‘We couldn’t let that moment pass’

Taking a fresh look at Pride 2016 and Jerusalem’s LGBT community, one year after Shira Banki’s murder at the parade, and the movement toward a new type of activism.

‘This meeting between a visibly LGBT person and haredi people was unprecedented’: An post-parade stabbing ‘encounter’ in Zion Square (photo credit: NOAM FEINER)
‘This meeting between a visibly LGBT person and haredi people was unprecedented’: An post-parade stabbing ‘encounter’ in Zion Square
(photo credit: NOAM FEINER)
The Pride March in Jerusalem is unlike any other in the world: one part celebratory parade, one part serious march for tolerance and inclusion.
Last year’s march, on July 30, 2015, erupted in violence when Yishai Schlissel, an ultra-Orthodox man with mental health issues who had been released from jail just one week prior, stabbed six people. Shira Banki, 16, attending the march with her friends, lost her life.
Ben Katz, a senior board member of Shoval, an apolitical organization that hosts dialogue sessions between lesbian, gay, bisexual and transgender (LGBT) and religious education and mental-health institutions, remembers his experience last year.
“It was crazy and chaotic and was handled very quickly once it happened. I felt very personally attacked and also incredibly disappointed with my own community of supporters, because in my time of crisis I felt very alone. I think everyone who is LGBT has some sort of experience like that; that’s part of what motivates me personally in my work for Shoval. A lot of our conversations with people are about the difference between being supportive in words from a distance and being supportive when it involves potential action,” he says.
“The clear positive effect of last year’s march is that people see that we’ve got a real problem here,” Katz continues. “All my friends and even teachers who I work with say how shocked they were that there was violence last year. What I say to them is that when I was running away from a religious fanatic wielding a knife under a rainbow flag in Jerusalem, I felt a lot of different things, but there was not a moment I felt surprised.”
THE OUTRAGE and horror one year ago was palpable. How could the police have released Schlissel a week before the Pride march, when he had openly talked about his desire to commit this kind of violence and had even tried to do so 10 years prior?
Etty Hadad, senior board member of Bat Kol, a religious lesbian organization in Israel, recalls, “It was my first time marching in Jerusalem, and you don’t see that kind of thing in Tel Aviv or New York. But it was festive, and I was excited and emotional.
“Then we saw a bunch of cops, and I heard something on their radios. I told my friend that something was going on and there had probably been a fight. We didn’t realize at first that it was a stabbing. We went to the original finish line, and everyone was shocked and sad. It was very intense,” she recounts.
“For weeks after that,” she continues, “I remember telling all my gay friends in Tel Aviv that they have to come this year to Jerusalem and how important it is to be there; how happy I was to have attended, despite the outcome.”
After the unthinkable happened, Pride attendees continued the march in their own ways. Some took to the city center and protested the violence by marching in circles.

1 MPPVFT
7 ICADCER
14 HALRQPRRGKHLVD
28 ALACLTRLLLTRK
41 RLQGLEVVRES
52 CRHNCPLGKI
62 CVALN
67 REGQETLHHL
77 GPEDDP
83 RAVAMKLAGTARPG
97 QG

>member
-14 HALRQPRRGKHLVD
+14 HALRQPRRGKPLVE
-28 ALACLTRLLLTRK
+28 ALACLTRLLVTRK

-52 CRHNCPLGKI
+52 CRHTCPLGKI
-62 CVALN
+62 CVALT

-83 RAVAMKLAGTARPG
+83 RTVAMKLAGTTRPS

“Activists from [the Jewish extremist group] Lehava were shouting at us and so were other people,” Hadad recounts. “We were responding that how could they be shouting after what had just happened? We actually had some conversations with religious young people that were better. I think that we opened the minds of at least a few people that night, which is something.
“A bunch of friends came all the way from Rehovot just to march spontaneously around the city center with us. It wasn’t organized, it was just people who had been there at Pride and wanted to keep going. For me, that was the most emotional moment. It was saying that we’re here, we’re not going anywhere, and there’s nothing wrong about it,” she says.
For Sarah Weil, program coordinator of the Yerushalmit Movement, the trauma she suffered at last year’s Pride march was a gateway to a new kind of activism.
“The way that I responded to the trauma was not to close myself in but to do the exact opposite: to go out and be visible as an LGBT person in Jerusalem,” Weil explains. “I went out into Zion Square with a massive rainbow flag and stood in the center of the square. That was the way that I coped, by going out and engaging with others who would be my ‘enemies.’"
“I was flooded by groups of mostly young haredi men, but also women, who eagerly ran up to me, wanting to explain that the man who committed this terrible act did not represent them. In the same breath, they also told me that what I was doing was wrong and that I’m an abomination who is desecrating the holiness of the city."
“This meeting between a visibly LGBT person and haredi people was unprecedented. The haredi leadership tells their population to stay away from gay people. The fact that they wanted to come and talk to me showed that there was something happening, something new. I felt an opportunity for dialogue – an opening for connection that was rooted in shared pain,” she says.
That pain came from two different places but, nevertheless, allowed the dialogue to take place. The ultra-Orthodox were pained at being misrepresented in the public sphere, while Weil was pained at being attacked for her sexual orientation and gender identity. The shared feelings opened up the possibility for dialogue that may otherwise never have happened.
“When do you see an LGBT person engaging a verbally homophobic individual who is cursing them? You don’t see that!” Weil exclaims. “People usually just walk away from each other. But this enabled that to happen. For me, it was a life-changing experience. I realized the incredible, transformative power of these encounters.”
For the seven days following last year’s Pride march, Weil and many others sat shiva for Shira Banki in Zion Square. It was a space for mourning but also for healing and supporting one another. During this period, Weil continued to see the incredible power of face-to-face dialogues between LGBT community members and haredim and other passersby. The Meeting Place, as it is now called, continues to this day, every Thursday night in Zion Square.